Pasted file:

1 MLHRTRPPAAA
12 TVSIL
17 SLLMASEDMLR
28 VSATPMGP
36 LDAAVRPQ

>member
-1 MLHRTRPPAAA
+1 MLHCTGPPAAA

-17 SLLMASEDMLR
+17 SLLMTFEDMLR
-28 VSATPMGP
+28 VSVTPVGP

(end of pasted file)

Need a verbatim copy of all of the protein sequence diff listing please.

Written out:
1 MLHRTRPPAAA
12 TVSIL
17 SLLMASEDMLR
28 VSATPMGP
36 LDAAVRPQ

>member
-1 MLHRTRPPAAA
+1 MLHCTGPPAAA

-17 SLLMASEDMLR
+17 SLLMTFEDMLR
-28 VSATPMGP
+28 VSVTPVGP